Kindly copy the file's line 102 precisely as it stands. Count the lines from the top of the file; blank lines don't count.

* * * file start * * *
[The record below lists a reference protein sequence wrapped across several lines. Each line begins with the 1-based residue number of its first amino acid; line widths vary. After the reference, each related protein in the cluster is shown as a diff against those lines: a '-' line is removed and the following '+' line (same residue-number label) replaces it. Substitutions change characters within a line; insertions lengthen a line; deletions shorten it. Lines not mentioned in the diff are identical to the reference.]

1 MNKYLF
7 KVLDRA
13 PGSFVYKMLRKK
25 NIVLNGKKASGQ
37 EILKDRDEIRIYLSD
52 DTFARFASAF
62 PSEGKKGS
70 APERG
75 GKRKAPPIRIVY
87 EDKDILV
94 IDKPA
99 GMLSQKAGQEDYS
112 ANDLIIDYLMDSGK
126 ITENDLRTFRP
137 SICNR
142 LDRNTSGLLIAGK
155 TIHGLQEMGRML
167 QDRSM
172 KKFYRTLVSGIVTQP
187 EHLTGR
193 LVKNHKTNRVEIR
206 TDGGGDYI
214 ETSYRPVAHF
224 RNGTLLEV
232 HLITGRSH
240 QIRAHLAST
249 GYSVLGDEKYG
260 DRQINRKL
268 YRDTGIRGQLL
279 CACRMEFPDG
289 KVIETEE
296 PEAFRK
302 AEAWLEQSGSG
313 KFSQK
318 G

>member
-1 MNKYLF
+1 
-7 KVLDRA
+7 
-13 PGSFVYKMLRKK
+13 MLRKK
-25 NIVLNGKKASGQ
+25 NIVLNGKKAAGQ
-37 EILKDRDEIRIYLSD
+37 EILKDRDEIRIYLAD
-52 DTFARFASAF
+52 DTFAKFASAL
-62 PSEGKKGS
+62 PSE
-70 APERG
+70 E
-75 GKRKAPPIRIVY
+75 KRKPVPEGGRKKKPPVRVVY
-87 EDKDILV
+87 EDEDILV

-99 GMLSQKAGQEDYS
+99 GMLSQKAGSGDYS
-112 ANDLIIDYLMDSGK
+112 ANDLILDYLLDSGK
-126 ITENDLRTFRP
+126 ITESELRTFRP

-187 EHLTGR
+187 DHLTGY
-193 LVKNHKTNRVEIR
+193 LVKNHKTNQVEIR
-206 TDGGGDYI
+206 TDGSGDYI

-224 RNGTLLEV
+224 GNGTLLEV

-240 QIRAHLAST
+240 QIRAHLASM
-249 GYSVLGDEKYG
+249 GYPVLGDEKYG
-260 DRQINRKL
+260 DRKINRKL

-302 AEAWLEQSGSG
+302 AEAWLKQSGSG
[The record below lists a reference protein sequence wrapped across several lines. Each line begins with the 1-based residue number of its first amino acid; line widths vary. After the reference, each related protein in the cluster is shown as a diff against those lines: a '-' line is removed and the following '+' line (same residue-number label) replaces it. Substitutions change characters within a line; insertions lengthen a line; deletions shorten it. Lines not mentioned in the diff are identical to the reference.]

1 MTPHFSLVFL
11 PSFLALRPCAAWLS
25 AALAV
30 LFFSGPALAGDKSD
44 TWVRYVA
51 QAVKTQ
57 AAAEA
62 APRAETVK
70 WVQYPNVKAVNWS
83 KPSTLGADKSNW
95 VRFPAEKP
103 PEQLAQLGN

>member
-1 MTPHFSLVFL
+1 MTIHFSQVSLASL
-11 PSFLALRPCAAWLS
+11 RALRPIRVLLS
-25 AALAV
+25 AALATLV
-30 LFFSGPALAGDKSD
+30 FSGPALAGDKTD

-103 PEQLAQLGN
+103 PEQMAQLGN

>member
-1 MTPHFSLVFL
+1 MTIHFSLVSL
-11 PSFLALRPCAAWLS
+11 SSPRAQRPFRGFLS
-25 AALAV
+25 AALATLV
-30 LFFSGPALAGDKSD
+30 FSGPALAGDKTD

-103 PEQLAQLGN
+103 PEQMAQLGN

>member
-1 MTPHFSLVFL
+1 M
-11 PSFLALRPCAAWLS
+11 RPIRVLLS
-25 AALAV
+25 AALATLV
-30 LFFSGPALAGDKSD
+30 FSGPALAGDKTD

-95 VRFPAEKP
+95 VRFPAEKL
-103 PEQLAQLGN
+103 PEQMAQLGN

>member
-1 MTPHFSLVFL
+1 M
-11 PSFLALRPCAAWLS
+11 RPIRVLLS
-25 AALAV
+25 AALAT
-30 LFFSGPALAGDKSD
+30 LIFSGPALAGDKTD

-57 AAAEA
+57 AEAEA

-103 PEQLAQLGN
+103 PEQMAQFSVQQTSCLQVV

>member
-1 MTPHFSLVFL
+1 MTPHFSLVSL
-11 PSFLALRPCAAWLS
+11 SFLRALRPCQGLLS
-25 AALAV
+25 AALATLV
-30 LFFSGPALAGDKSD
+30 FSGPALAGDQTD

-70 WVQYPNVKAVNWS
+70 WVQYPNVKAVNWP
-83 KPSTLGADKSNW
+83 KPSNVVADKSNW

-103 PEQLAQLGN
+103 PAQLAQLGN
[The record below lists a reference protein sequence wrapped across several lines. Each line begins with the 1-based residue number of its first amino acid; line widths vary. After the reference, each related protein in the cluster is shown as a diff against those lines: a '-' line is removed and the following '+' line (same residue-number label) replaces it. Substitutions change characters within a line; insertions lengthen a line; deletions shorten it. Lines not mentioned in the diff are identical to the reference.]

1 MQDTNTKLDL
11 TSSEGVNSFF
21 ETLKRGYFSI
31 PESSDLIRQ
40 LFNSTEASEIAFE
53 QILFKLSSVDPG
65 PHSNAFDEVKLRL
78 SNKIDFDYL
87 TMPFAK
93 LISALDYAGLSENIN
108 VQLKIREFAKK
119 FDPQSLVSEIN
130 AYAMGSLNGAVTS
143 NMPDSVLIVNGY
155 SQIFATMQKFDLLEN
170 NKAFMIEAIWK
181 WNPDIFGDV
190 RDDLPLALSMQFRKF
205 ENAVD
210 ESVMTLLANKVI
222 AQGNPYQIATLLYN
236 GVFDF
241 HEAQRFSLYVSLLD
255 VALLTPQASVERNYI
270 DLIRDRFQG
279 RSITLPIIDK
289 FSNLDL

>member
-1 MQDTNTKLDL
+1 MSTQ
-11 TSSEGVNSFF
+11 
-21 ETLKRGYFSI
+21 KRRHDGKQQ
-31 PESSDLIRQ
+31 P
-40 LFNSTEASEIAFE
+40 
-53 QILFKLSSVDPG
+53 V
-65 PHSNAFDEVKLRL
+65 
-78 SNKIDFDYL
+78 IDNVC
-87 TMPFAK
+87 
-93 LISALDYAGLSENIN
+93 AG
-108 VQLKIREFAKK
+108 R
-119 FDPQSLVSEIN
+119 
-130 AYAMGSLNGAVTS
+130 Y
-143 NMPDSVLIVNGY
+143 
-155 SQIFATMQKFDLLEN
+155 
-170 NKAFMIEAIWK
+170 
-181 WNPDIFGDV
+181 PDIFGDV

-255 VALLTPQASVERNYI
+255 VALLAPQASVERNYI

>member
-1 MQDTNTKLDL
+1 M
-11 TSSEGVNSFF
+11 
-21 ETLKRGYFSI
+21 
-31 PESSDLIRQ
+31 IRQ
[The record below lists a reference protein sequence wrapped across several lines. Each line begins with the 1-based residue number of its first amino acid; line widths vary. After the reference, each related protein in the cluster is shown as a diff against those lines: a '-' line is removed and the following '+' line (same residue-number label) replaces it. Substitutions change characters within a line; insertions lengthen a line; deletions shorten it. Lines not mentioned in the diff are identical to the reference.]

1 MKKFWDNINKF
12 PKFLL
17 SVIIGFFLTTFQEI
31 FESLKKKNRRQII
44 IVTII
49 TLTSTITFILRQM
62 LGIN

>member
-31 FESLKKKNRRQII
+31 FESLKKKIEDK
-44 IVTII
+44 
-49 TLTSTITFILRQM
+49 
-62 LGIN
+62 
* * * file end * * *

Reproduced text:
-103 PEQLAQLGN